Worms In Houseplants, Worms in houseplants aren't necessarily bad. Species like red wigglers are good for your plants while others like nematodes can be harmful. However, you will rarely see earthworms or red wrigglers in potted plants, so most times, worms or worm-like creatures in houseplants are a bad sign.,
Spray a houseplant insecticide on the surface of the drip tray and along any cracks on the surface of the pot, following package application instructions. Reapply the insecticide if millipedes reappear, because time, weathering and watering eventually rinse it from the pot.
For plants, a regular spray of a molasses solution (1 tablespoon molasses, 1 teaspoon dish soap, and a liter of warm water) or a garlic solution (three crushed cloves of garlic, 1 tablespoon vegetable oil, 1 teaspoon dish soap, and a liter of water) will deter insects from munching.05-Jan-2021
These tiny worms are either pot worms or larvae of fungus gnats. They attack the roots of plants and deplete the soil of its organic matter.16-Mar-2021
The little white worms you might find in your houseplants' soil are not actually worms at all. They are the larvae of the fungus gnat, which is a small black fly that crawls around in plant soil or flies around your plant.14-Dec-2020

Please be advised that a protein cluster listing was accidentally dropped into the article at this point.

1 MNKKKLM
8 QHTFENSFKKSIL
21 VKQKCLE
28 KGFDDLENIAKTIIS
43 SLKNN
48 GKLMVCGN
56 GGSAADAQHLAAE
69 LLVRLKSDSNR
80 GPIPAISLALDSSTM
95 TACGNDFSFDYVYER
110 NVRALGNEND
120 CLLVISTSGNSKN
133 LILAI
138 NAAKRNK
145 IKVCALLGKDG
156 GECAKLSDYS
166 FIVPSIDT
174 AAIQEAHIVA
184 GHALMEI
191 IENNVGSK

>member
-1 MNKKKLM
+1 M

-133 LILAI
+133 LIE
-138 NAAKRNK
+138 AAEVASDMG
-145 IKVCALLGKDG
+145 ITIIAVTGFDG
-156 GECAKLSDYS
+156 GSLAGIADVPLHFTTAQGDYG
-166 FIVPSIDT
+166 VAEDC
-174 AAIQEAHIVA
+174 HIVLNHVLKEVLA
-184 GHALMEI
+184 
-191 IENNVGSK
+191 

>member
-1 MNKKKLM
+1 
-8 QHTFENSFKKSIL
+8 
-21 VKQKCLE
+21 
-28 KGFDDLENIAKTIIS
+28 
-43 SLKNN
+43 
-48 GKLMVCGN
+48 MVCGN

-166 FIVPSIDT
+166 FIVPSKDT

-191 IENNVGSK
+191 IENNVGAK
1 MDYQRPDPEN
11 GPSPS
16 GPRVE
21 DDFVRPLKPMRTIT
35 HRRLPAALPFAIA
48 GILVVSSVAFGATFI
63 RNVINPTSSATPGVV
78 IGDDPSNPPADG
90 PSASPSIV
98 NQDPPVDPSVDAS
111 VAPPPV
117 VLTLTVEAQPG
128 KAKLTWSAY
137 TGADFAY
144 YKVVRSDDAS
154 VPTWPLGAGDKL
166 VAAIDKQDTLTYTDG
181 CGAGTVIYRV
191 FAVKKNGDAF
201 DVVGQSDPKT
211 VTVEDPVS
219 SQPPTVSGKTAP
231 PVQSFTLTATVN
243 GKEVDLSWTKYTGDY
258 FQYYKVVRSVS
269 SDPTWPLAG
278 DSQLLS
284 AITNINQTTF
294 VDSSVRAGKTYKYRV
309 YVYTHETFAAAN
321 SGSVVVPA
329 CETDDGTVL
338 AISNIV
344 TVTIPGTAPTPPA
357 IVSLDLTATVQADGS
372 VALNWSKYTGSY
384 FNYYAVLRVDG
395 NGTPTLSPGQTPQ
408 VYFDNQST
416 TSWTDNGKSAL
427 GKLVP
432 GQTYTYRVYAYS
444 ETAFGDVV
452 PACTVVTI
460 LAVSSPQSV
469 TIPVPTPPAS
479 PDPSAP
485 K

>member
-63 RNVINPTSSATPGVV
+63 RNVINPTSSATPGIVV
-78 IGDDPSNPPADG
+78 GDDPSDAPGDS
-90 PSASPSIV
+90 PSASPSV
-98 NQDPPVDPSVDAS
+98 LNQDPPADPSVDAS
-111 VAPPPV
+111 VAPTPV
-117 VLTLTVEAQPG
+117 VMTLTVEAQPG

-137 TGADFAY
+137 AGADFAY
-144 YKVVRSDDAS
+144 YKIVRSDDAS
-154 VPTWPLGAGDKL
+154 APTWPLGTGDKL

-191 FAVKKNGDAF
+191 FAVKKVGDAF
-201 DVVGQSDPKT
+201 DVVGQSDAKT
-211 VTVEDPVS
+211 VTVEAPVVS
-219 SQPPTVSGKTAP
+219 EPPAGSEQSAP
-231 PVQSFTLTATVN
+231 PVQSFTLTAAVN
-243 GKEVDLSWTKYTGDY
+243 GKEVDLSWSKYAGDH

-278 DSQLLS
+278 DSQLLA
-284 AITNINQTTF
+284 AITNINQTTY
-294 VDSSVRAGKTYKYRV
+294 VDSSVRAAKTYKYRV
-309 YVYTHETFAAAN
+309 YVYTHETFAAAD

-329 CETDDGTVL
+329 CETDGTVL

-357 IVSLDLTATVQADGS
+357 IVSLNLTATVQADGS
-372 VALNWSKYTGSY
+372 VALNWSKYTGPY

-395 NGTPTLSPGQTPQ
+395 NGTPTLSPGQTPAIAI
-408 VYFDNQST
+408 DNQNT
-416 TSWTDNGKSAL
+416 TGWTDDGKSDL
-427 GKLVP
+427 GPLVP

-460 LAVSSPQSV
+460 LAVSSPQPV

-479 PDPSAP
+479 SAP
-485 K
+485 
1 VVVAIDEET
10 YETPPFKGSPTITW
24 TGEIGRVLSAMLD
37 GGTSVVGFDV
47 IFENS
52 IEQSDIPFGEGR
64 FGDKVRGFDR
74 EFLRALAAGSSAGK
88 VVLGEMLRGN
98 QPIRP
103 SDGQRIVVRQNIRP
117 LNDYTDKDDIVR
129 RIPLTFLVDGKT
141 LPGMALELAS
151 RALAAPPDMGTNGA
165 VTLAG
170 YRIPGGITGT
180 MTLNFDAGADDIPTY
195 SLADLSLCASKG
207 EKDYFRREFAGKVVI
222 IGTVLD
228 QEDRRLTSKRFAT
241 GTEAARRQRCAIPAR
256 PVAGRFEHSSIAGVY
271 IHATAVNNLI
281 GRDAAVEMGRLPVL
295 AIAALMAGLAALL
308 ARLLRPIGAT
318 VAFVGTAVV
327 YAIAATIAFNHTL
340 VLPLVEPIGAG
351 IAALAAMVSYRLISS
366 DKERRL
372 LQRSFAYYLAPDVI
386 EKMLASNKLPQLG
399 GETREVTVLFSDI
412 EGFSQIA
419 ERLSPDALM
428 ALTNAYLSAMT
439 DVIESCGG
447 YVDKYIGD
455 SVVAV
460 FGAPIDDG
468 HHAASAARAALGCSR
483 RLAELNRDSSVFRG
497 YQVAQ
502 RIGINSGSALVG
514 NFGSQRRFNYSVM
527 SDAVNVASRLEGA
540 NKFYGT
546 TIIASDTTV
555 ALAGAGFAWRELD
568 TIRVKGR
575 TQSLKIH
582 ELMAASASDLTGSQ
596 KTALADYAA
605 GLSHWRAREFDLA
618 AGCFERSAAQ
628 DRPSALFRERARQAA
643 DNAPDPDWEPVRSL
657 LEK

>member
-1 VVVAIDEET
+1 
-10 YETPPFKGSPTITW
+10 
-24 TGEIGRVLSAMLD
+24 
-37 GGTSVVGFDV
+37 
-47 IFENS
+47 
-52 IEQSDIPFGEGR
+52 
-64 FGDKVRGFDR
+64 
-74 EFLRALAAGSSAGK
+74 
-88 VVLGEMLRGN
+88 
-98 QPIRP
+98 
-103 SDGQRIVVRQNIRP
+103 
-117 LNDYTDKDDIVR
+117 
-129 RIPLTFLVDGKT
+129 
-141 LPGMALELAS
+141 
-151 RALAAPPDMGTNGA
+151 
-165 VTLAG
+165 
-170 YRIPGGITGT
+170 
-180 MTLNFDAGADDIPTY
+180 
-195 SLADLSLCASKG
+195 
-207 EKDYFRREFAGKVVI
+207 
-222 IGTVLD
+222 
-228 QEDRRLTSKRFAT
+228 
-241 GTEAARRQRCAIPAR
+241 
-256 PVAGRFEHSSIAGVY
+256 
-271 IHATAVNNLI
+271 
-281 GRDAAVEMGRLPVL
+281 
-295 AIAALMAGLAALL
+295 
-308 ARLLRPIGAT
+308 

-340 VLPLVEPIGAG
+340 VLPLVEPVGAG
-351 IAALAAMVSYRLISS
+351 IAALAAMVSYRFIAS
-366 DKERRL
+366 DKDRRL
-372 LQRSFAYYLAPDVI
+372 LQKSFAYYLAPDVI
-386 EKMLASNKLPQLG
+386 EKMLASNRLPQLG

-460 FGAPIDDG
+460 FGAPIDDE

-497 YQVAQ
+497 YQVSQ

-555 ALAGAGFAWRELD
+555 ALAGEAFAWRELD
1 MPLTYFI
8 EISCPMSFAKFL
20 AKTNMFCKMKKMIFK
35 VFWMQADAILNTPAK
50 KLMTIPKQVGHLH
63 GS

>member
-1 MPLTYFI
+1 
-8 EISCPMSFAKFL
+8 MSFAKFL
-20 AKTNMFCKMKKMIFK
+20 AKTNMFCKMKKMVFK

Earthworms should not be added to potted plants since the soil used to pot the plant may not have enough food for them to grow and proliferate like ground soil or in a vermipost, they will eventually die or crawl out. You should use casting tea on the potted plant soil and as a foliar application on the plant.02-Jan-2021
If you have worms in your plant, you can remove your plant from the pot and soak the plant's base with the soil in warm water and insecticidal soap for 20 minutes. The worms will try to escape, and you can catch and release them or put them into your compost bin. This works best for harmful worms.